Burgundy 2021: The Market


Another Burgundy report and another observation that demand for the elite wines of the Côte d’Or shows no sign of abating. Coupled with one of the smallest harvests on record, the laws of supply and demand lead to one result that will leave your bank balance distraught. People frequently ask me: How can a bottle be worth that much? The answer is that it’s not. The figure is as much an indicator of speculative resale value; after all, a £3,000 ($3,613.00) bottle of wine is a bargain if you can sell it for £4,000 ($4,817.00) the following month. Some winemakers are embarrassed by the ongoing fetishization of Burgundy. They find it vulgar. Others relish and encourage it. In some extreme instances, I wonder whether their motivation is wine or the attendant lifestyle and fame? But it’s simplistic and misleading to tar an entire region with the same brush. Even amongst the very elite, your Roumiers and Rousseaus, my quick calculation suggests that the producer is taking home 20% of market value if they’re lucky. A long-standing Burgundy-lover might label such producers as mercenary. An economist would label them charitable concerns.

It’s worth remembering that however much growers try to police distribution and flipping, it’s basically King Canute turning the tide. Bertrand de Villaine told me that within two to three days of releasing their 2018 Vosne-Romanée Petits-Monts, which was distributed directly to long-standing restaurant clientele, bottles were being offered for sale, the bottle number on the label carefully removed so that the vendor was untraceable. What can you do?

Others feel no compunction pushing ex-Domaine prices as high as possible so that merchants and consumers include them in the Côte d’Or notional “Premier League.” Leveraging tiny quantities available has never been an option in Bordeaux because production is too large, but in Burgundy, it can be a powerful tool. What Burgundy does now share with Bordeaux is price-matching, ensuring your like-for-like Premier or Grand Cru is not cheaper than those of your peers for fear of being perceived as inferior. It boils down to brand image, analogous to a crowd of people nudging each other in the same upward direction. One well-known producer explained how he had kept a particular Gevrey Premier Cru at a constant price until one of his team showed that practically everyone else was selling the same at double the price. “I had no option,” he told me. “I didn’t want to raise it. But I don’t want people to think my wine is worse when I know it isn’t.” The end result is that you have some wines whose quality might well justify higher prices and others that tag along, hubristically pegging prices way above commensurate quality because…who cares…it’s Burgundy, right…you love it.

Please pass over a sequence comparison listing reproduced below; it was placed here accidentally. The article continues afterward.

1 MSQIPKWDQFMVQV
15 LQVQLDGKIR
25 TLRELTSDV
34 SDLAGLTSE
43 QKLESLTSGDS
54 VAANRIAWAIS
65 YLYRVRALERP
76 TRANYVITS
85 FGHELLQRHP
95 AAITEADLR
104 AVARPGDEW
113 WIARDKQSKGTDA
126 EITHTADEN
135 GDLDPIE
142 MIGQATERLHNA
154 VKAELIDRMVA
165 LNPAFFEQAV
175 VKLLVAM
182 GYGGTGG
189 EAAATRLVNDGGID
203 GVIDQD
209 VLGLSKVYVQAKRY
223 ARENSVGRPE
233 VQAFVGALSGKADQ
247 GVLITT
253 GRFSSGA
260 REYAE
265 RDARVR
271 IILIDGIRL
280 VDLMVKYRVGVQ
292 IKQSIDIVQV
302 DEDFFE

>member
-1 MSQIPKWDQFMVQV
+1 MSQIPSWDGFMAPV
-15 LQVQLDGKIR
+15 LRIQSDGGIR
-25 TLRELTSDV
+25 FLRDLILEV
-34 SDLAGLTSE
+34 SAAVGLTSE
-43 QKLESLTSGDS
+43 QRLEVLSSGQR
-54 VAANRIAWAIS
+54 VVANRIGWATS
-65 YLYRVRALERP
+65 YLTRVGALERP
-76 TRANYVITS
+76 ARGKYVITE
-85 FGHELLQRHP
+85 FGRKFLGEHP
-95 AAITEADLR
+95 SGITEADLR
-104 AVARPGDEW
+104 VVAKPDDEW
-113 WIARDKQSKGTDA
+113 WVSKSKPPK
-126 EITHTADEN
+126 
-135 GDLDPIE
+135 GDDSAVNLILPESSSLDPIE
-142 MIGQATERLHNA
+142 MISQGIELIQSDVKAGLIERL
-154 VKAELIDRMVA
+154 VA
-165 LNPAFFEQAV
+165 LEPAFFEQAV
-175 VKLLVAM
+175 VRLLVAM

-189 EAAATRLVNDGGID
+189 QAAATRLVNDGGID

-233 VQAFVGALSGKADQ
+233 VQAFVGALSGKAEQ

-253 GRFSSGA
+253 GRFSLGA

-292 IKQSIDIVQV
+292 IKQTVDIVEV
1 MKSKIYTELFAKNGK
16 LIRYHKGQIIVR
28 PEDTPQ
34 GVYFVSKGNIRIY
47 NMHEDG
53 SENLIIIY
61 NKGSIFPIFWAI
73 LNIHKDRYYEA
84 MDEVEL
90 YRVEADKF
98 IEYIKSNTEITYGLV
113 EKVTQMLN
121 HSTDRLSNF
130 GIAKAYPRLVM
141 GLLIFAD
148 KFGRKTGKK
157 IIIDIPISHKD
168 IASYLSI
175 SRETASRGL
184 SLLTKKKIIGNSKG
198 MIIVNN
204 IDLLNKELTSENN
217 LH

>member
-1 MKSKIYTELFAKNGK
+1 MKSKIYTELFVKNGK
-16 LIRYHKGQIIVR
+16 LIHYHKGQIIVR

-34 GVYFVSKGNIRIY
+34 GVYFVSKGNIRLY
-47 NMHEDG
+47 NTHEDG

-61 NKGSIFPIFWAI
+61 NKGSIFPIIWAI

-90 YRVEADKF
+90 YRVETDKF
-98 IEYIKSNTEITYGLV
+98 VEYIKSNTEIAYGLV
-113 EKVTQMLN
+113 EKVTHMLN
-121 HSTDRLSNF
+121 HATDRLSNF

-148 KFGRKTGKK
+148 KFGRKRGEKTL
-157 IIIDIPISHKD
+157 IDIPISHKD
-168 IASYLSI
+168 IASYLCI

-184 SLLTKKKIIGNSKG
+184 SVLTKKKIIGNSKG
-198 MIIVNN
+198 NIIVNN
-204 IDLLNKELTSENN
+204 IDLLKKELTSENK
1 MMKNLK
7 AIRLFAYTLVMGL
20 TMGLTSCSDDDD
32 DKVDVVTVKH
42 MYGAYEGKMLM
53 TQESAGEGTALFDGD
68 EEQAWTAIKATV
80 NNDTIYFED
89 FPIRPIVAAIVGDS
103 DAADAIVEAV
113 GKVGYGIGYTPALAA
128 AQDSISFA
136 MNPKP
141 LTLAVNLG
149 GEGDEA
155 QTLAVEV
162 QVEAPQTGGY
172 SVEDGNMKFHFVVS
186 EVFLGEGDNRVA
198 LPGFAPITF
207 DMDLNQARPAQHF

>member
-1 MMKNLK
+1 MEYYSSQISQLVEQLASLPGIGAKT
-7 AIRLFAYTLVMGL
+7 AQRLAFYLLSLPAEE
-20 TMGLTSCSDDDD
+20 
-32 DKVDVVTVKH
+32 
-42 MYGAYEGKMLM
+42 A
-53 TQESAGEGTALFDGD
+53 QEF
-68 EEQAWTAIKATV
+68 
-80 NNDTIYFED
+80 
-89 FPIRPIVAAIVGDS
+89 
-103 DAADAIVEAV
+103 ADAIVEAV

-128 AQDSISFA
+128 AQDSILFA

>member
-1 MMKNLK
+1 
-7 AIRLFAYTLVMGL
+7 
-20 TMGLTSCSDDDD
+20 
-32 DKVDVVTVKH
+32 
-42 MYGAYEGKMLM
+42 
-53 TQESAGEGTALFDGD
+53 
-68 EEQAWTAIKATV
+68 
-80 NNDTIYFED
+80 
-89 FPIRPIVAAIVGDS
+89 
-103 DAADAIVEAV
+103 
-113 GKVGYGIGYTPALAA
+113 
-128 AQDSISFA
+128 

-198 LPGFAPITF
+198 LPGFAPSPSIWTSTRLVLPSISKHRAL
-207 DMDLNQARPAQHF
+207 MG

Winemakers are deeply concerned, especially the old guard, who find the region’s deification bewildering. “Burgundy’s full of prima donnas,” one fulminated. “They act like Gods. Where will it end?” The answer is simple. It ends with blue-chip Burgundy becoming little more than a token of a fat wad of cash, too expensive to drink without guilt for all but the most affluent. “I fear my wines will be like ornaments on a mantelpiece gathering dust,” another eloquently confessed.

Inflation is not restricted to blue chips. For example, one producer whose portfolio is based on long-term contracted fruit told me that prices for Beaune Premier Cru increased 65% in 2022 over 2021. Many have been forewarned of doubling prices, even reneging on pre-agreed contracts leaving distributors either out of pocket or making difficult phone calls. Eyeing exponential market inflation, those selling fruit, even regional white and red, jack up their prices, convinced that it’s a sellers’ market. Take it or leave it. A few are refusing, partly because the more voluminous 2022s are on the horizon, partly because, unlike the select band of blue-chips, demand for lesser-known labels is not as solid or sustainable and partly because they don’t want to be taken as a fool. One bumper season is not enough to ease the pressure on prices, and realistically it might need three consecutive vintages to take the heat out of demand. Of course, the odds are against that happening in the context of erratic weather conditions…though not impossible.

There are three trends I want to discuss briefly. Firstly, the rise of what you might call “disruptor distributors” that cut out the middlemen. Tired of your importer making more money than you? Auction your wines off directly via bespoke platforms available exclusively to those willing to pay a membership fee. The most talked about is Curated, founded by a soon-to-depart Google high-flier that utilises blockchain technology and connects winemakers with end-user clients who pay a tidy membership fee to bid on lots. These new distribution avenues naturally focus on the usual hegemony, galvanising luxury brand status like top Bordeaux or Napa, but with an extra zero (or two). It’s a logical step in the current feeding frenzy, though surely it renders Burgundy even more unobtainable, notwithstanding some caveats towards NFT tech that I will reserve for another discussion.